iClinic - April 3, 2000
Sixty to Seventy percent of SA National Defence Force (SANDF)
members are HIV positive, according to statement from the New
National Party (NNP) Defence Spokesperson, Hennie Smit at the
"Highest level decisions will have to be made on whether we can
expose our troops to any more high-risk zones during deployment
elsewhere in Africa," says Smit.
The NNP says troops should not be further exposed and decisions
will have to be made on the treatment of those already infected
with the virus. "The SANDF faces the dilemma that the United
Nations demands that only HIV-free soldiers be deployed
elsewhere, while SA does not have sufficient measures for
compulsory testing of SANDF staff," says Smit.
Democratic Party (DP) Deputy Spokesperson on Defence, Andries
Botha also shared his party's concern with revelations that
between 60% and 90% of the members of some units of the SANDF
are HIV positive.
"I will be speaking to the head of the joint standing committee
on defence, JN Mashimbye, to ask him to convene a meeting of
the committee at which the SANDF is required to put before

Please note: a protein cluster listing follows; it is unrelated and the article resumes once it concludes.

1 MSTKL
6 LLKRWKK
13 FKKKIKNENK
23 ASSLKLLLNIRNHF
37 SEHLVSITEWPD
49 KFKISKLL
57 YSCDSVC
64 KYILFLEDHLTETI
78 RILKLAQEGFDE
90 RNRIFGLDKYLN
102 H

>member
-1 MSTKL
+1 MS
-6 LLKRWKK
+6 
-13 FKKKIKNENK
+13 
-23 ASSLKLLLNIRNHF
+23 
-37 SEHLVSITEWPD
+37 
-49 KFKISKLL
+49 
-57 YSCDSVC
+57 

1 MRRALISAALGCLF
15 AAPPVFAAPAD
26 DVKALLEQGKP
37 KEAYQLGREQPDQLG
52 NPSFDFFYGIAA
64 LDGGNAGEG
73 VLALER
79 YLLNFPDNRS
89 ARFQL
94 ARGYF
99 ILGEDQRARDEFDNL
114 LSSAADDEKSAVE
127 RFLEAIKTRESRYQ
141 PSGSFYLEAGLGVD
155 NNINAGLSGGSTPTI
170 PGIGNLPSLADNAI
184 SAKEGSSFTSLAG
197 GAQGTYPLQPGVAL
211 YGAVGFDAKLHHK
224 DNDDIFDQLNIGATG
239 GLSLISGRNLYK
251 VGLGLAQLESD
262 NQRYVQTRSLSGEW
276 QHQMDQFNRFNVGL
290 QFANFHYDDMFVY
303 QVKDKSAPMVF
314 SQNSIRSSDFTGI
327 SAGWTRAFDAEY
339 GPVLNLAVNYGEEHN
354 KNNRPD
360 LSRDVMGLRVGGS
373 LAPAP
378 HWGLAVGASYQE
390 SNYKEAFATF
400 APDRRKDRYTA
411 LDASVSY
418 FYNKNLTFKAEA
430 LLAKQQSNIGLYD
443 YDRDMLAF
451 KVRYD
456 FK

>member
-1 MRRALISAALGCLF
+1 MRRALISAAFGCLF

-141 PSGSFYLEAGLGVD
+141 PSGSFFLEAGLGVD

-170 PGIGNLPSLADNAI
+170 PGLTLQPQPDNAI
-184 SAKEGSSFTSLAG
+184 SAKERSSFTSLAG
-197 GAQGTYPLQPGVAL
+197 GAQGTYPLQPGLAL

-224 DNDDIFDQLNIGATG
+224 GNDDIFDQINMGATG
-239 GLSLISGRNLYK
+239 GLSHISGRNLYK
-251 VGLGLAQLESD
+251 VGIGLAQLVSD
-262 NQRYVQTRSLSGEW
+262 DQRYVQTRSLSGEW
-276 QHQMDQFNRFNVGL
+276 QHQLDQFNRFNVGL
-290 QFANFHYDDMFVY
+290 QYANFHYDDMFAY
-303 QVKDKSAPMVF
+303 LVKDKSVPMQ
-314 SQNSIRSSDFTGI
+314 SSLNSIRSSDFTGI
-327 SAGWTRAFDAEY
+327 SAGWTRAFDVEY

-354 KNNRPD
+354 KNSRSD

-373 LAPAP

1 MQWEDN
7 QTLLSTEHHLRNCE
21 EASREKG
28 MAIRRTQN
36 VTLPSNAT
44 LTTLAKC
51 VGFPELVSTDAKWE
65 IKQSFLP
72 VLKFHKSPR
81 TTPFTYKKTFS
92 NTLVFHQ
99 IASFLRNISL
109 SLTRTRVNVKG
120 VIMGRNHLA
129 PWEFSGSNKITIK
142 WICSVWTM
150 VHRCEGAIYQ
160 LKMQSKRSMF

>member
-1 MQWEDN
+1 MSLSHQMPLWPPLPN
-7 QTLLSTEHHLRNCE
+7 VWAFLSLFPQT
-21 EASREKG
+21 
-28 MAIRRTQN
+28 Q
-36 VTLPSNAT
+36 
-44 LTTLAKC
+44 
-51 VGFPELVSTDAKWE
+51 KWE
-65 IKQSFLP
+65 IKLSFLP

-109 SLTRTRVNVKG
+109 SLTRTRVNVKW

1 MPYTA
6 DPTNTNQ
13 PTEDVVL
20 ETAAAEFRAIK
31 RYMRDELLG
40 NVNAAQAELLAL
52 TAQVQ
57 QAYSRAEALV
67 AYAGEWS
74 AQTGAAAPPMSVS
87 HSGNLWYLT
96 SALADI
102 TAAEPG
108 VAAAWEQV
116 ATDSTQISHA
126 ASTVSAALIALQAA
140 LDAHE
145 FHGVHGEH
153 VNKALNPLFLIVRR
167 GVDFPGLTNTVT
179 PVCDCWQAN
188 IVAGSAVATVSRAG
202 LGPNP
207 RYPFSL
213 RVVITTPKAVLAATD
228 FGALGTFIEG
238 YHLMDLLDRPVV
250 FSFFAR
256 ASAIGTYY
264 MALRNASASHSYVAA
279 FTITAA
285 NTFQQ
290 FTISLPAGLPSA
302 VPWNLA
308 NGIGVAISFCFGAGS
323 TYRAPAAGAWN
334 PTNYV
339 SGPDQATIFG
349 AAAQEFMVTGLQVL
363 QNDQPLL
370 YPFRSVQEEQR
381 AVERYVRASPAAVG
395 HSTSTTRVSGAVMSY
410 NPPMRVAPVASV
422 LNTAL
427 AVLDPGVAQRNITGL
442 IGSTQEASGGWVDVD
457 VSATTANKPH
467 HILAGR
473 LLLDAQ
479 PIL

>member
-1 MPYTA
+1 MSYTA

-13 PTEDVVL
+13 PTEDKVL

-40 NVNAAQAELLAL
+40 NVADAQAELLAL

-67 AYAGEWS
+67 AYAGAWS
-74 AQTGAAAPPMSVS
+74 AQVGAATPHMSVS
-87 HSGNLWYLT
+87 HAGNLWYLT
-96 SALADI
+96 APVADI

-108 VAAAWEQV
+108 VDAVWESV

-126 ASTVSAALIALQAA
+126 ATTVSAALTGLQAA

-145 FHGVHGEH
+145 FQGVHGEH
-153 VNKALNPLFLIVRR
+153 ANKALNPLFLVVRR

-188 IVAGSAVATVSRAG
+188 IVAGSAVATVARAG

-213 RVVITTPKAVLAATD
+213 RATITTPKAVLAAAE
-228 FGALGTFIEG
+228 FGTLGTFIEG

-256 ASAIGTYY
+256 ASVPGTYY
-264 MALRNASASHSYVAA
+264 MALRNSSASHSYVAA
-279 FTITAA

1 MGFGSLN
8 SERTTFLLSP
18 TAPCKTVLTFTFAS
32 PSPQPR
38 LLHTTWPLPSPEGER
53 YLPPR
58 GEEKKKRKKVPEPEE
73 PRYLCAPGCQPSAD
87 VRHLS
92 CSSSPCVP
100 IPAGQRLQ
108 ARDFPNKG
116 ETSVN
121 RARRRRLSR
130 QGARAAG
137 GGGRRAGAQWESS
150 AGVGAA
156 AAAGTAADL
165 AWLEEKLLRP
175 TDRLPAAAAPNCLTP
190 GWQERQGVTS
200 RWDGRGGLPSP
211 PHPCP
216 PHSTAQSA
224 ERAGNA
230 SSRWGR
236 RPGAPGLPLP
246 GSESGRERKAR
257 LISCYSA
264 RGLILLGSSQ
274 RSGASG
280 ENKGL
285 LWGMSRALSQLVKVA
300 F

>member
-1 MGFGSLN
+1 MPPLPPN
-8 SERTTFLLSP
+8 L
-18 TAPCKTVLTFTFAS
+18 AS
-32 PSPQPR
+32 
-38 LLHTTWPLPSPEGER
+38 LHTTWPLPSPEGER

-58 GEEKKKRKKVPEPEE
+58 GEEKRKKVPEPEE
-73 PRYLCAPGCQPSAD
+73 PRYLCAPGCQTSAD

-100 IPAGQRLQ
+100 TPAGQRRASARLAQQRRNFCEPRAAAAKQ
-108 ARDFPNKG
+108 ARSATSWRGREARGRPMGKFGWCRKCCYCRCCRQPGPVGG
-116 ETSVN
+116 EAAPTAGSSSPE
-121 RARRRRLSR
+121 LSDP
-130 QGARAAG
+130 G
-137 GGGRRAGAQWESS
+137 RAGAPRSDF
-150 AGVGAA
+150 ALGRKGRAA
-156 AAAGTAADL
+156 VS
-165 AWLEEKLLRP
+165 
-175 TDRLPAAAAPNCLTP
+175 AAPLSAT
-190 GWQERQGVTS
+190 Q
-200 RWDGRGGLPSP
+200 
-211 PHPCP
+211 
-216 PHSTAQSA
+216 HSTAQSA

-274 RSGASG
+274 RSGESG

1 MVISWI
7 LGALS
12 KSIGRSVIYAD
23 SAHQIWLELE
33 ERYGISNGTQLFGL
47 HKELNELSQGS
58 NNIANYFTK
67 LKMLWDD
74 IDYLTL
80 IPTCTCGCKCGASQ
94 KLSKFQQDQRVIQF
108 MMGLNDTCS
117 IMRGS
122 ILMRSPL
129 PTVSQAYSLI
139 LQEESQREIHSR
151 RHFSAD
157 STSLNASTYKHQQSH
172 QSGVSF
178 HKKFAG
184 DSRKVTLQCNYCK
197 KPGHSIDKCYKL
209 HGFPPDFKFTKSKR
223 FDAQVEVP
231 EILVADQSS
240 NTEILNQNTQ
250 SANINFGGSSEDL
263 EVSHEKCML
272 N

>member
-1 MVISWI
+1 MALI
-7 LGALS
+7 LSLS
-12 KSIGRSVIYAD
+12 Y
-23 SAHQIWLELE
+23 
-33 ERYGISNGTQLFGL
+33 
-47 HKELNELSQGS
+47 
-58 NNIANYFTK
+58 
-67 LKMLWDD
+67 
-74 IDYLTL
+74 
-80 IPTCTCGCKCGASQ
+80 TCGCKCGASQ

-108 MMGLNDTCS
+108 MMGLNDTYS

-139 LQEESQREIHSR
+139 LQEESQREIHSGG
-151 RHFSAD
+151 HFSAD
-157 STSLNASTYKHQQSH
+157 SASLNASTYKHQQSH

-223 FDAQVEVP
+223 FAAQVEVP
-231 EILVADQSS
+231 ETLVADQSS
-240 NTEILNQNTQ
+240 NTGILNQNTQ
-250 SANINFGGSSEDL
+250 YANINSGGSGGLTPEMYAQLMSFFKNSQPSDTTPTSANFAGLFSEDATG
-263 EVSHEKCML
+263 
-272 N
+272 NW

parliament a strategic management plan to deal with the
situation," says Botha.
The incidence of HIV/AIDS in the military gives rise to a host
"Given that the primary role of the SANDF in future is foreseen
to be peace-keeping in foreign countries and given that the
terms of the UN regulations bar soldiers who are HIV positive
from participating in such missions, how does the SANDF plan to
use HIV positive soldiers?" asks Botha.
He also questions what will the impact be on the role of the
South African Medical Health Service, and whether it is
prepared to deal with a massive medical crisis.
"Given that soldiers receive free medical treatment, does the
SANDF have enough capacity in military hospitals to deal with
this situation? How does the SANDF plan to manage the very
necessary down-sizing of the force in light of the incidence of
"What programmes does the SANDF have in place to make soldiers
aware of the risks and consequences of AIDS and if such
programmes exist, what is being done to improve their
These are some of the questions the DP feels the SANDF needs to
answer as a matter of urgency if SA is to avoid chaos in the
future management of the force.
"I intend to make full use of parliament's oversight role to
ensure that this tragedy is dealt with properly," says Botha.
The SANDF was not available for comment at the time of writing.